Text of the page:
Hallucination: Old Man Yells at the Old Man

This three-minute clip was sent to me by a friend. It features philosopher Alasdair McIntyre disdaining the Benedict Option.

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MacIntyre may be an important philosopher, and no doubt a great man, but this is just pathetic and dishonest.

MacIntyre claims that the Benedict Option is about withdrawing, but it isn’t — which he would have known if he had read my book. He has never done it. How can I be sure? When he first opposed it, I wrote to my boss, explaining to him that he misunderstands what I was saying, and he sent me a free copy of the book. He thanked me for the book in an email dated October 28, 2017. I replied with the following:

By the by, I am writing from Nanovic Hall at Notre Dame. Last night, I gave a talk on the Benedict Option. I’m sorry to hear that you don’t agree with my ideas. But I do hope that you were able look at the book my publisher sent to me. Grad student types often criticize me, saying that I’m not following MacIntyre’s vision. To which I respond, “You’re absolutely right.” They tell me that I’m not pretending to be doing this. I agree with MacIntyre’s criticism of late modernity and am trying to find a way to live so that lay Christians can endure the new Dark Age. It is possible, I do not know how but we must try. Every talk I give on the Benedict Option I tell my audience that although I don’t pretend to know all the answers, I try to ask the right questions. This is something we will have to do together, even if it means failure. Is there anything else? To give up on liquid modernity?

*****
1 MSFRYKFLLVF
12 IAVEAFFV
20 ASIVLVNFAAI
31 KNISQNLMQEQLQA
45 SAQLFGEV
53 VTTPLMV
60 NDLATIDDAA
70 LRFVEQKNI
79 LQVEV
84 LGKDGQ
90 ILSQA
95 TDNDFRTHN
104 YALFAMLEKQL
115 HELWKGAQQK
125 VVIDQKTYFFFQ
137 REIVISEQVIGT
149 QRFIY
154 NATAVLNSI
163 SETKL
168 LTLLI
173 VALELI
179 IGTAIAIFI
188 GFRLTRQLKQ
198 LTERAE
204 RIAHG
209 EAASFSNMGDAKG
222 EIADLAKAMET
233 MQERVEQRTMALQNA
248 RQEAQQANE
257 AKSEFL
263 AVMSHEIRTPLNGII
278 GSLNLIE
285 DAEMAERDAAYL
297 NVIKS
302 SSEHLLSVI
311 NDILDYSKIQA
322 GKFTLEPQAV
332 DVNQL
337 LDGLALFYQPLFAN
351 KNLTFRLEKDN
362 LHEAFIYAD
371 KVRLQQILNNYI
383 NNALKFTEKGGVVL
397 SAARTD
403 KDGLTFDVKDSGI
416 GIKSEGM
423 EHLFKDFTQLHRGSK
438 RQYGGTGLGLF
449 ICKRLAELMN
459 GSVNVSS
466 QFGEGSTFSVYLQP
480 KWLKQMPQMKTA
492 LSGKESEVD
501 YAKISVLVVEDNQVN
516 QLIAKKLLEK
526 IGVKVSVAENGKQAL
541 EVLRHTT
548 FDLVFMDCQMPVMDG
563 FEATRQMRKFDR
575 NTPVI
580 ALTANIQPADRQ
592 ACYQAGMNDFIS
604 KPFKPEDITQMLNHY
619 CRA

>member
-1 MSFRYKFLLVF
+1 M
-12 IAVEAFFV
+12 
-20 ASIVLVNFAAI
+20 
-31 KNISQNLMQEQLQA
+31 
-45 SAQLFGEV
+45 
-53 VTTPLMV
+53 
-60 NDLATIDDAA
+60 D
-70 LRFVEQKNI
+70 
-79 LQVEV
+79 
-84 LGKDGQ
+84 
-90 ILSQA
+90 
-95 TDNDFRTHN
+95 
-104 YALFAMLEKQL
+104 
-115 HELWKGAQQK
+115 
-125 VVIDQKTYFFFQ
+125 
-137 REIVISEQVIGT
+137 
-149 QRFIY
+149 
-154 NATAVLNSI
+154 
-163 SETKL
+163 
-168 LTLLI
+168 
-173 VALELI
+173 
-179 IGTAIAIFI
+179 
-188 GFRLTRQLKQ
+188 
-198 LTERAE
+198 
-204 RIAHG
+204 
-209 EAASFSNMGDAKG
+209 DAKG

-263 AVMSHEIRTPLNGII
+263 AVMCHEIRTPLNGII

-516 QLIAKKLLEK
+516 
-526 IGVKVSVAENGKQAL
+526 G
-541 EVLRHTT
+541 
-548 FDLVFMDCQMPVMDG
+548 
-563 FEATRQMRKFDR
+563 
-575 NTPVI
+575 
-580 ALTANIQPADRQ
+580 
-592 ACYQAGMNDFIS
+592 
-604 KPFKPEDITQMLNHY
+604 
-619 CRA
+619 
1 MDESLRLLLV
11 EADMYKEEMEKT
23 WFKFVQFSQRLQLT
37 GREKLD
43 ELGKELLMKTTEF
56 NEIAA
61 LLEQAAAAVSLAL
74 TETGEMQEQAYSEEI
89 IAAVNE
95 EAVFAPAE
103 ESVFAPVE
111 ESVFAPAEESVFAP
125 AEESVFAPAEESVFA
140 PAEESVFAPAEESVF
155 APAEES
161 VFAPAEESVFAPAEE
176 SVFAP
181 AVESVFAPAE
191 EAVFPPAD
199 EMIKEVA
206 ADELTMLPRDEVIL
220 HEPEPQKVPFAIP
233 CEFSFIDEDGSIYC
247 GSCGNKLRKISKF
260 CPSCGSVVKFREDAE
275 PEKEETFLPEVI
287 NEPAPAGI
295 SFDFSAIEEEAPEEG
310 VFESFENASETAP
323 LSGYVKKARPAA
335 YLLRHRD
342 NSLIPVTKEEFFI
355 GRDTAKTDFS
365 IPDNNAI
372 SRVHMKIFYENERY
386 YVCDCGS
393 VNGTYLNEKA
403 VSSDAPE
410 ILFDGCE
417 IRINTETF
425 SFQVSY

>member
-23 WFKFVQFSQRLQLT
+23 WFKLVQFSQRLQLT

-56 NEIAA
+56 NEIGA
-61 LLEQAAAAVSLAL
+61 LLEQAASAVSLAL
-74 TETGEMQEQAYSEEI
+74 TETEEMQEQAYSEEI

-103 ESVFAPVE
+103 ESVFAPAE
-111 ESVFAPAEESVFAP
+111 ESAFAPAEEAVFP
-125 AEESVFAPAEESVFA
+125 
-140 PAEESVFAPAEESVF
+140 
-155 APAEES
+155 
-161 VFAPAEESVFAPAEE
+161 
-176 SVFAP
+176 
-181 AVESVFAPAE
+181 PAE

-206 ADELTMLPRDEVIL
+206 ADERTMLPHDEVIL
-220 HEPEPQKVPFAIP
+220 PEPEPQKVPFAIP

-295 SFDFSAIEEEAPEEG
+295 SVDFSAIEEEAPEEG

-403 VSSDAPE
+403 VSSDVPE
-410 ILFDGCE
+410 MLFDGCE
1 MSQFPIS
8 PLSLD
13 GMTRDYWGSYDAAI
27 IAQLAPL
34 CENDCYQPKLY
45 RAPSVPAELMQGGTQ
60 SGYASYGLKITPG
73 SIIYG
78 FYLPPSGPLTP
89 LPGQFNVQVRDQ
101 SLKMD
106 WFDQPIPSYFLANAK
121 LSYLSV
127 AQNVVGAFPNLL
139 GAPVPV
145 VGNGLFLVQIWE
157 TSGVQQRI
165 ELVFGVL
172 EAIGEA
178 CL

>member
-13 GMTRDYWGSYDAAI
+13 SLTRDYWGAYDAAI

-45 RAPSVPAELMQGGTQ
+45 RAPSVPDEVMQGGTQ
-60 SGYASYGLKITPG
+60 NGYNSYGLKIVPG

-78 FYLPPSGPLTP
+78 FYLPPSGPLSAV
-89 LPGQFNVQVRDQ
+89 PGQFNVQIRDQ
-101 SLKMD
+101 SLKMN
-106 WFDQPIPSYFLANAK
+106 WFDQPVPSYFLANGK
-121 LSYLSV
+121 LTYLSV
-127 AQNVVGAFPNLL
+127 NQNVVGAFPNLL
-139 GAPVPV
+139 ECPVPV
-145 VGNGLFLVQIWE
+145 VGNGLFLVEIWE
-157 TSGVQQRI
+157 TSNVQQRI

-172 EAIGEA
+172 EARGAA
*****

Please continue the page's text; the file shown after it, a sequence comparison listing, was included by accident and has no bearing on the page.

I never received a reply from him. A few years later, he was asked again about the Benedict Option in a public forum, and he again denied it. After the session ended, I went to him and introduced myself. He keeps making untrue statements about the book. When I stood before him, he froze and didn’t say a word. I offered to meet him, but he just sat there, obviously mortified, and didn’t say anything. It was very awkward so I left. It is embarrassing for MacIntyre’s scholar to constantly denounce a book that he hasn’t read and refuses to read.

Except in one case, there is not much MacIntyre’s clip that contradicts anything I wrote in The Benedict Option. Contrary to MacIntyre’s assertion, I don’t advocate for retreating completely to the hills. Anyone who has read the book will know this. We reach the end of MacIntyre’s indignant discourse, which reveals the true reason MacIntyre trashes MacIntyre’s book: Because conservative people like it. He doesn’t like conservative people.

When MacIntyre was first attacking the book, I was speaking to a Notre Dame professor about how frustrating this was. He didn’t disagree with the book (which would be fine), but he was muttering about it without ever having read it and was fundamentally wrong about its arguments. My friend mentioned that he noticed that Stanley Hauerwas as well as Wendell Berry had done similar things regarding recent writing by conservatives who faithfully cite them. (In fact, I politely reproved Hauerwas for fundamentally misstating his argument in his critique. He replied with a kind note acknowledging that he hadn’t read the book. My friend, a conservative fellow, thought that Hauerwas, Berry, MacIntyre and Berry were all good choices. He speculated that the advanced lefties cannot accept the fact that young people are most interested in their work being done by people on the Right. Tanya Berry told me that in 2007, she and Wendell couldn’t understand why so few young conservatives love his work. But they were grateful nonetheless.

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